Different fonts of Arabic words…. Calligraphy
Reading Chomsky/1/2

Take a quotation and revise it to tell my story
Transformations/1 [Halper]

People I Know: The Actor
People I Know: The Survivor
People I Know: The Professor Read the rest of this entry »

Writing Our Own Histories: A Spring/Summer Class

“First We Read, Then We Write”
–title of Robert D. Richardson’s study on Emerson’s creative life

“Something that you feel will find its own form”
–Jack Kerouac, U.S. novelist and poet

“You have to write your own history, nobody’s going to do it for you. “
—Allen Ginsberg, bard, activist, professor

This class invites you to experiment with several creative forms that I have found engaging, energizing, and intriguing. The practice of imitation can lead to fresh inspiration for embarking on new work or for reclaiming work we’ve been putting off.

During class sessions we will examine the structure of works by Alice Walker, Svetlana Alexievich, Eduardo Galeano, and Joe Brainard. We will cover each book in two sessions. We will do relevant writing practices in and outside of class, for example, getting in touch with our vast storehouse of memories (Brainard). Also, by the end of each session we will make plans for writing on our own in the week ahead. Possible areas for exploration are personal and collective memoir and autobiography. Participants will be encouraged to connect during the week, and share how the writing and reading processes inter-are. I will be happy to meet up, listen, and share when it is convenient for you. Read the rest of this entry »

My Nocturnal Pleasure…

Reading Lauren Sharpe.

 

 

 

“Action Needed, Goethean Action”

Allen Ginsberg, Journals: Mid-Fifties 1954-1958, edited by Gordon Ball

During winter and spring of 1996 I went on a binge of poet Allen Ginsberg’s books: poems, letters, photos, journals (I was taking a break from Elie Wiesel dissertation preoccupations). This volume documents his inner/outer life in the period when Howl emerged and just before he created Kaddish. I took note of the following passages…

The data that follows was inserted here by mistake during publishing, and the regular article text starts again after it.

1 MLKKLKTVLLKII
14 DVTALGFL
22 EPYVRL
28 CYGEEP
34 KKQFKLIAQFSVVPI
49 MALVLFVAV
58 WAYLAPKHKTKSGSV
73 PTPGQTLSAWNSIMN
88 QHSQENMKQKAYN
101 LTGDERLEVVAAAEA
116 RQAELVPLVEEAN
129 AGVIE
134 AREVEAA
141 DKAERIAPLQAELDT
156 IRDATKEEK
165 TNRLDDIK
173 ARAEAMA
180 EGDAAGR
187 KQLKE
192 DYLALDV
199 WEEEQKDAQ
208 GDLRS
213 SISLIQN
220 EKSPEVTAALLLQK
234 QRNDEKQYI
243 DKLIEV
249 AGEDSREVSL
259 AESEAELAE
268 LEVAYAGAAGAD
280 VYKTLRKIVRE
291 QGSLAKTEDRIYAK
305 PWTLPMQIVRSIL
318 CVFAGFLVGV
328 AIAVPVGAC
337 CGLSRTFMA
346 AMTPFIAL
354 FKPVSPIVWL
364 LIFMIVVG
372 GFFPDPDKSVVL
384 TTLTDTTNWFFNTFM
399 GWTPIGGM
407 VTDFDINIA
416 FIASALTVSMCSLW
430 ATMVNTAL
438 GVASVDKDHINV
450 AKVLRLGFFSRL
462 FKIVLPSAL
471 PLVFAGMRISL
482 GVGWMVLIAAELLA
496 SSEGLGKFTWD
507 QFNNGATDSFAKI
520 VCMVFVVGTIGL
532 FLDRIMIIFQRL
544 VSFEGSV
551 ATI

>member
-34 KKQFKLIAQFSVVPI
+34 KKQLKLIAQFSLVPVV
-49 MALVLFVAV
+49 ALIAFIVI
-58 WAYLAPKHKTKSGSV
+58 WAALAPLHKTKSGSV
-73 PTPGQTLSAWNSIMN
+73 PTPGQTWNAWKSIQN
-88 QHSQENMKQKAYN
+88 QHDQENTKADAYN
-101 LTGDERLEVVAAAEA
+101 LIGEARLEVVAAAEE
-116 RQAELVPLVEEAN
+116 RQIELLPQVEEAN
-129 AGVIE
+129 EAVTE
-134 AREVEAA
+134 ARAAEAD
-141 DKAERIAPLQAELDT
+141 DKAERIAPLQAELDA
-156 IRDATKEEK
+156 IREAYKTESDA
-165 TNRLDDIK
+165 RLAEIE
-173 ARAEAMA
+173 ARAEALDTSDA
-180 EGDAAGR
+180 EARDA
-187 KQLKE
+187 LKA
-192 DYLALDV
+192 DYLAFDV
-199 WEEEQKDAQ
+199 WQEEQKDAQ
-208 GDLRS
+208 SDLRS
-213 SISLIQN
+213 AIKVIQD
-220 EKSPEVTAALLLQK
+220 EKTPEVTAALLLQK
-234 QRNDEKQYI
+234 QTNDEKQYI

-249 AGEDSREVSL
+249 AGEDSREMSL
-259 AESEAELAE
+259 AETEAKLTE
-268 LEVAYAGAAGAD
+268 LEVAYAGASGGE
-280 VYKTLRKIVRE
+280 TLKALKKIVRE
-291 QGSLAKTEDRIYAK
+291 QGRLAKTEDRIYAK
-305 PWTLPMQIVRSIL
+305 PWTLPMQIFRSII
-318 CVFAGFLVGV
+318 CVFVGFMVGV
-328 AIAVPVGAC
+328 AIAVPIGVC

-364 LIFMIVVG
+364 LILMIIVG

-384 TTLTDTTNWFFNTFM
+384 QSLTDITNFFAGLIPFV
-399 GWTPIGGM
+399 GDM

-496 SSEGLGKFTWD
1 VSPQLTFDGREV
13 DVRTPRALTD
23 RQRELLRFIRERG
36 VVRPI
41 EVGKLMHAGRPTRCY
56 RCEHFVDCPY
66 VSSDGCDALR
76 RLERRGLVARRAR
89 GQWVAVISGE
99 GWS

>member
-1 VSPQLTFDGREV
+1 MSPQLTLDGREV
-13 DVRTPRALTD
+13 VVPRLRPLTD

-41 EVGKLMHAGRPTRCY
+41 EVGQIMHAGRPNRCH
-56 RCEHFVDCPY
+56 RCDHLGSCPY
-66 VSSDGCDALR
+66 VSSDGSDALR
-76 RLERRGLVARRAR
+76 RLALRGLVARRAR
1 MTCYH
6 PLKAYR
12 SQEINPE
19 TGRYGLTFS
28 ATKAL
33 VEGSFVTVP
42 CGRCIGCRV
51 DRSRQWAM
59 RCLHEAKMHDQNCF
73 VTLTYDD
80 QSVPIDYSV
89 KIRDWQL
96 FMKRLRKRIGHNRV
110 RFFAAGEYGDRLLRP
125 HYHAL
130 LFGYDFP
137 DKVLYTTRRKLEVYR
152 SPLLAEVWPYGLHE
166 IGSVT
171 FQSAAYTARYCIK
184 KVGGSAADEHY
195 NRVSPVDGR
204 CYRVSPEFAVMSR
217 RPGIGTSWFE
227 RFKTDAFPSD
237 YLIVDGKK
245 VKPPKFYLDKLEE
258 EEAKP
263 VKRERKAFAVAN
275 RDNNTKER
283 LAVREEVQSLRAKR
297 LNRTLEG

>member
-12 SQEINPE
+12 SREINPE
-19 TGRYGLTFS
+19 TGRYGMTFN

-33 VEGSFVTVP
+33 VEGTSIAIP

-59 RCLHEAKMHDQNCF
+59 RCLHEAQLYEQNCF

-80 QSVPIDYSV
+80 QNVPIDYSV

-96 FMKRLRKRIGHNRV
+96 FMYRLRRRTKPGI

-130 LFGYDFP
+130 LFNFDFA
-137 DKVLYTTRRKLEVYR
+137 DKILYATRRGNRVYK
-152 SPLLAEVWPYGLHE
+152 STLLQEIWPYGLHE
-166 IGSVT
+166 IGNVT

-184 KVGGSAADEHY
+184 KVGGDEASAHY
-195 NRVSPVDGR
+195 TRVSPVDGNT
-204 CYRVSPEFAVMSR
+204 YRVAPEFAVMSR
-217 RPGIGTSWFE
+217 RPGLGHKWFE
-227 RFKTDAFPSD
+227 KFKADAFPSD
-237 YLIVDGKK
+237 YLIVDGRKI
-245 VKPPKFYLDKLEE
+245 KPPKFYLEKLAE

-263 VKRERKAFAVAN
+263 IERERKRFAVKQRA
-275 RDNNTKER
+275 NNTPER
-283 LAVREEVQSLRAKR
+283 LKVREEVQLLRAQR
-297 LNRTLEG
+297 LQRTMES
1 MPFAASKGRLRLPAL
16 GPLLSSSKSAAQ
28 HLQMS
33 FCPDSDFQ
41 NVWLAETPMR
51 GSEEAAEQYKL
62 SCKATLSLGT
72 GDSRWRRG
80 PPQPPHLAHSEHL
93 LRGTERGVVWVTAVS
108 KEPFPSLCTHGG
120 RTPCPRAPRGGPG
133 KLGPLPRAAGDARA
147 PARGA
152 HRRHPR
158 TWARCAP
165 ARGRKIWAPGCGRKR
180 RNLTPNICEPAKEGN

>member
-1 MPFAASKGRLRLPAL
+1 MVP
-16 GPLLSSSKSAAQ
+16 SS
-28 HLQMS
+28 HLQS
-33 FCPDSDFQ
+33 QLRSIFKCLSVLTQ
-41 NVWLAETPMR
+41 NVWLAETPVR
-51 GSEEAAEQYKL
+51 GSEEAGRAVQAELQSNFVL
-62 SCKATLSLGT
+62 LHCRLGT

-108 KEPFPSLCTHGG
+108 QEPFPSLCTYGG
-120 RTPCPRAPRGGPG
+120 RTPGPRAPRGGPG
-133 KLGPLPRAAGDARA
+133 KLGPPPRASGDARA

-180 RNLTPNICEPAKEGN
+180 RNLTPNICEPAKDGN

On the New York literary establishment: “There’s no room for youth and vitality in New York. It is a city full of guilty academicians.” —Gregory Corso. “Too big, too multiple, too jaded.” —Jack Kerouac. “We want everyone to know that we had to leave the Village to find fulfillment and recognition.” Ginsberg.

“And so I thought for the benefit of posterity to keep a record of everything — don’t lose any information.”

“…the best I thought I could do was just keep a record of my own changes of self-nature and perceptions — you know, intermittent perceptions, spots of time. So my notebook is thoughts, epiphanies, vivid moments of haiku, poems, but not a continuous diary of conversations like Virginia Woolf, or Anais Nin, or Boswell.”

“Exaltation (what is the precise word for the sensation of love acceptance?)”

“Creating out of myself the strength to continue in some kind of force, some kind of uncanny care — though I have nothing to give actually but a cheerful spirit now and hands for dishwashing — to give force for my own & others’ pleasure — to learn to give love without despairing of the consequences.”

“…before it drags itself out and I get lost in confusions and imagined rejections.” Read the rest of this entry »

Anne Waldman on The Art of Writing, Reading, and Sharing—Winter Class/Arco-Online 2020

Imagine you are not alone. Consort with other writers. You are in a League of Writing. You are part of a conspiracy to lift the discourse and practice of writing higher. Think of your writing as a way to alleviate the suffering of yourself and others. To make the world more beautiful and interesting.
—Anne Waldman, “Creative Writing Life”

If you writing life needs a recharge, if you want to reconnect with your writing practice and other kindred spirits, please join us in this class as we will engage the accumulated wisdom of Anne Waldman, poet, teacher, cultural activist, anthologist, and subverter of the patriarchy.

In her inspiring book, Vow to Poetry: Essays, Interviews, & Manifestos, Waldman has short chapter entitled, “Creative Writing Life.” It’s nine pages long and this will be the chief text for our class. Each week we will read, discuss, and write off of a page of Anne’s prompts–both friends who want to share via a class blog, and those who can meet up in St. Louis. We will spend our time in and outside of class experimenting, practicing, and integrating what she has to offer (I count 136 specific suggestions). Perhaps you will discover that 10 of these are really what you matter to you at this time in your life.

For Saint Louisans, outside of a 90 minute weekly class, you will need at least another 1.5 to 2 hours. Friends joining us via the class blog count on 2 to 3 hours a week. Make room in your schedule for cultivating creativity, clarity, and community.

We meet on Thursdays from January 30 to March 17, 6:45 to 8:15 p.m. at the home of Andrew Wimmer, 4400 Arco Avenue 63110. Online participants will receive an agenda on Friday mornings to direct their activities for the week.I will be frequently in touch with you, and try to connect people in the same city. The more we share, the greater our learning and expansion!